Temple’s My Life Story is a much wittier and more endearing affair – much like its subject matter – in which Graham “Suggs” McPherson is hugely (probably deservedly) indulged. The 56-year-old “national treasure” (he’s played on the Buckingham Palace roof, after all) performs a sort of stand-up routine, detailing his life, for a small, receptive (and suspiciously attractive) gathering in Wilton’s Music Hall in east London. The Madness singer riffs on his eventful life with typical sass and eccentricity. There’s zero chance of contradiction here, however, as Suggs is the sole narrator of the piece and we have to take his teenage escapades and scrapes (bar brawls, spray painting walls, trouble on Chelsea’s football terraces) in 1970s north London at face value. The filmmaker Temple doesn’t intervene, no one does (we just get the audience’s gleeful reaction), his camera just observes. How authentic it all is is anyone’s guess. What’s certain is that Suggs comes out of this very well indeed, proclaiming at the end that, after all, all we need is love before performing a lovely rendition of “It Must Be Love”. Do devoted fans get a markedly richer sense of who Graham McPherson is after 90 minutes of jolly spiel. No, not really.
In fact, the list of hagiographies is pretty long, with Shane Meadows’ Made of Stone (2013) being one of the greatest offenders. His film is a rousing exploration of the Stone Roses’ successful 2012 reunion, after a 16-year split, and chronicles the Manchester act’s stirring and intimate comeback gig at Warrington Parr Hall. However, the film completely manages to skirt over the dramatic walkout of drummer Reni early in their tour in Amsterdam. There is no in-depth explanation or questioning of why he left so dramatically and how it affected the band. Meadows seems fixated on keeping everything positive and upbeat, which is disappointing and remiss for a documentarian. It affects the authenticity of the document, which simply becomes a fan’s eye look at a favourite band relentlessly singing the act’s praises and leaving out the icky bits.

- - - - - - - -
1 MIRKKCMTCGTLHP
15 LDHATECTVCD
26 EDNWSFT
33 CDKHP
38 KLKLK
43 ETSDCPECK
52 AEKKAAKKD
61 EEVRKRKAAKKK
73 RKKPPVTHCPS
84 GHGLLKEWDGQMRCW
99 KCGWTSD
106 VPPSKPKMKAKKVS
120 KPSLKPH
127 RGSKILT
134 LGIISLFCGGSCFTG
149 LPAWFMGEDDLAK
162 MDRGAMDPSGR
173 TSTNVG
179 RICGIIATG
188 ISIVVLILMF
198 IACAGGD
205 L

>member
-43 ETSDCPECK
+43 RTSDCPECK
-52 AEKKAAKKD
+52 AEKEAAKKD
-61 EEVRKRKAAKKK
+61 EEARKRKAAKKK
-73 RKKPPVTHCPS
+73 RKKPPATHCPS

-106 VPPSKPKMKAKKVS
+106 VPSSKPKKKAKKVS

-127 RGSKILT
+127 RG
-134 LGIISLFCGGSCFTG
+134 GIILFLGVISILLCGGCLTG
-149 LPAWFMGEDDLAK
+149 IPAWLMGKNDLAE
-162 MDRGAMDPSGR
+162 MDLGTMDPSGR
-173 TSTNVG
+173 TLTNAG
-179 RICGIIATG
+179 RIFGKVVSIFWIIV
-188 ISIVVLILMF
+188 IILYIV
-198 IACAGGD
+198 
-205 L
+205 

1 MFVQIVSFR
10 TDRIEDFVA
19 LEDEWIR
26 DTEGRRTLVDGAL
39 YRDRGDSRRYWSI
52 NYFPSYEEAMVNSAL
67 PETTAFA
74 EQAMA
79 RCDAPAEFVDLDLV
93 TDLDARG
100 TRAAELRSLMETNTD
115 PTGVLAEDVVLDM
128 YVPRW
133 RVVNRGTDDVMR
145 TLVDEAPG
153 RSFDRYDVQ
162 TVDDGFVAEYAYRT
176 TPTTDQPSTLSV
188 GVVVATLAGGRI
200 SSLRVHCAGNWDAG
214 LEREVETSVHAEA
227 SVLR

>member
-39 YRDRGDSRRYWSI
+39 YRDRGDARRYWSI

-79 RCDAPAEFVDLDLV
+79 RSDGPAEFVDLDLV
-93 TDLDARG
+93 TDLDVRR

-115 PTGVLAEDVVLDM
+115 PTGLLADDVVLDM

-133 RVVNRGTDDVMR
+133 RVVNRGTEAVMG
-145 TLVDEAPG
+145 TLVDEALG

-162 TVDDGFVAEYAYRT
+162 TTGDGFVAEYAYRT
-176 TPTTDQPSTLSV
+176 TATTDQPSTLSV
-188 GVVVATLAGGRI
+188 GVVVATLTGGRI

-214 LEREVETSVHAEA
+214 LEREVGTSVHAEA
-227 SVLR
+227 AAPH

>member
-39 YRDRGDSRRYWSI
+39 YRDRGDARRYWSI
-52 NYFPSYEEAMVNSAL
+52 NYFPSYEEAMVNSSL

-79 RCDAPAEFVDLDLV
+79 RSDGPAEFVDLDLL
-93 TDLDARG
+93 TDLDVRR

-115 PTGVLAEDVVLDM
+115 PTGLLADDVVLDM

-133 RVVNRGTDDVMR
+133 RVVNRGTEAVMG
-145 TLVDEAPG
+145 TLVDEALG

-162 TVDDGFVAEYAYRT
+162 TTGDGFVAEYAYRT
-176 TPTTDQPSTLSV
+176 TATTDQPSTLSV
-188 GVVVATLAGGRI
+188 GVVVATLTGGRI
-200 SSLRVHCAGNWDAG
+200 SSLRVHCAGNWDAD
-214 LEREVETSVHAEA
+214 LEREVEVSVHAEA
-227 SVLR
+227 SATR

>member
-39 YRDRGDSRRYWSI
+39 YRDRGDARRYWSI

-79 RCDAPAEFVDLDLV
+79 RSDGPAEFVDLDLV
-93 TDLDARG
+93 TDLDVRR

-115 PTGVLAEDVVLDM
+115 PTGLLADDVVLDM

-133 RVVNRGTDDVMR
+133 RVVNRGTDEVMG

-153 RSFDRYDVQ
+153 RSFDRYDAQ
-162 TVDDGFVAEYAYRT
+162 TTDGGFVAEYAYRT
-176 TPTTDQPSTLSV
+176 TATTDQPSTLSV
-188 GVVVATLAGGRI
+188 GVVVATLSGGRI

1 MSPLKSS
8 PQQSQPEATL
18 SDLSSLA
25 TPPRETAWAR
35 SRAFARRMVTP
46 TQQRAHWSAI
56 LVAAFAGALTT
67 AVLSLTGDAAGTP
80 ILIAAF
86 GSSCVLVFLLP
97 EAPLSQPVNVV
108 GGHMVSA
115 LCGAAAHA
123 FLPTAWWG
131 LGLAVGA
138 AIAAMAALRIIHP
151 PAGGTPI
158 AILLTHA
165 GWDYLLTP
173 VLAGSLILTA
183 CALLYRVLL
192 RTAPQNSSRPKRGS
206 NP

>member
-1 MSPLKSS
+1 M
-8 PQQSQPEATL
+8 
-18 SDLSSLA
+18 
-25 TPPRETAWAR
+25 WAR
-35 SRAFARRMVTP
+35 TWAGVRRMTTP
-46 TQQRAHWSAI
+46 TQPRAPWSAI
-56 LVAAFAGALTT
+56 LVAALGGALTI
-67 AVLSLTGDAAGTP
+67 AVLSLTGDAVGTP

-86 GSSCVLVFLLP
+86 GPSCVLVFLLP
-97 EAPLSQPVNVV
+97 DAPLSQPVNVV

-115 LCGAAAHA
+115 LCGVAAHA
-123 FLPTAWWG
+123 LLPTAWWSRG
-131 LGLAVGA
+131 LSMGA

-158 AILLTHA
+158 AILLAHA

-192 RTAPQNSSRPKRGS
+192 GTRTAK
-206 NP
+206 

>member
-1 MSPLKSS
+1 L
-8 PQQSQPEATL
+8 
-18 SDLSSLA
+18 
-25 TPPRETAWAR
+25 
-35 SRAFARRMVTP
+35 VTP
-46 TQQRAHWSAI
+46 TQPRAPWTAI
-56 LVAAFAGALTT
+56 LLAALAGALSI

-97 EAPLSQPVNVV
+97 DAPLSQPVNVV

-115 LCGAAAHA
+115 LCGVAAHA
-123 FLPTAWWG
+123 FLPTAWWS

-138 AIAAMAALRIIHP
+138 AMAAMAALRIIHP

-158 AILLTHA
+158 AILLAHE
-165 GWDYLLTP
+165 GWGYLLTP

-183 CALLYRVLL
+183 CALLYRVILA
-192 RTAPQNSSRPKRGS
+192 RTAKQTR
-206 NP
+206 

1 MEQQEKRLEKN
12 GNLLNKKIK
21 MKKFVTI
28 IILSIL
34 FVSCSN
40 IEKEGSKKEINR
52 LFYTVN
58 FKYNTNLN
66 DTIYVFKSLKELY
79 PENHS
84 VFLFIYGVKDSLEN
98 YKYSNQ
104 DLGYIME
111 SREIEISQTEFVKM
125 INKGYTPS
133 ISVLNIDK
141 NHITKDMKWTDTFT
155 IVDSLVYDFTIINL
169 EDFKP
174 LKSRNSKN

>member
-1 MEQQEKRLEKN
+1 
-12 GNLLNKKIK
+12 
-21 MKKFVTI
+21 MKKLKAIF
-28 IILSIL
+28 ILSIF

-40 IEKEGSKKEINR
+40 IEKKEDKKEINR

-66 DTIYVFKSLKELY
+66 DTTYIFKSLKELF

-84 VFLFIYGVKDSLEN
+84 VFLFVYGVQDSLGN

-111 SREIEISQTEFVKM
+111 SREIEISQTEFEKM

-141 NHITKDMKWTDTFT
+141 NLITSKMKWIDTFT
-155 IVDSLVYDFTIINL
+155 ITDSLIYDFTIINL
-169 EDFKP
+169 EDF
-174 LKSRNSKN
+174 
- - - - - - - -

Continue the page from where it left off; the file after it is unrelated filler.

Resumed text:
Quite often the films are approved and rubber-stamped by the artists themselves, which felt like the case with Julien Temple’s 2016 documentary, The Origin of the Species, about Rolling Stone Keith Richards. The gushing film came across as an overly cosy and frankly dishonest portrait; hero worshipping Richards to an unhealthy degree and not sufficiently challenging his bolder claims. A stark contrast to Robert Frank’s considerably more controversial and challenging Cocksucker Blues, about the Rolling Stones on tour in 1972, depicting debauchery and multiple drug use. The film has been largely suppressed by the band.
There are a few exceptions to the rule, most notably Jay Bulger’s excellent 2012 film on Ginger Baker, Beware of Mr Baker, the mercurial, misanthropic former drummer for Cream. It’s genuinely a warts and all experience in which Baker, at one point, bashes the director on the nose with a metal cane and calls him a “dickhead”. It’s not pretty. Also, Tom Berninger’s Mistaken for Strangers (2013), which explores his relationship with his brother, The National’s frontman Matt Berninger. It’s a funny, truthful and poignant film, and all the better for it.
But, on the whole, music documentaries play it safe, from the recent Supersonic, about the rise of Oasis, to the sweet Anvil: The Story of Anvil, about the American heavy metal band, and Alan G Parker’s Hello Quo (2012), which takes a relatively gentle look at Status Quo’s career. They’re all perfectly serviceable and persuasive movies, but they – in the main – sidestep criticism and serious analysis. You can’t help but feel that musicians, especially at the higher end, are somewhat getting away with it. For now.
‘Eric Clapton – Life in 12 Bars’ is released on 12 January and Julien Temple’s ‘Suggs: My Life Story’ is released on 17 January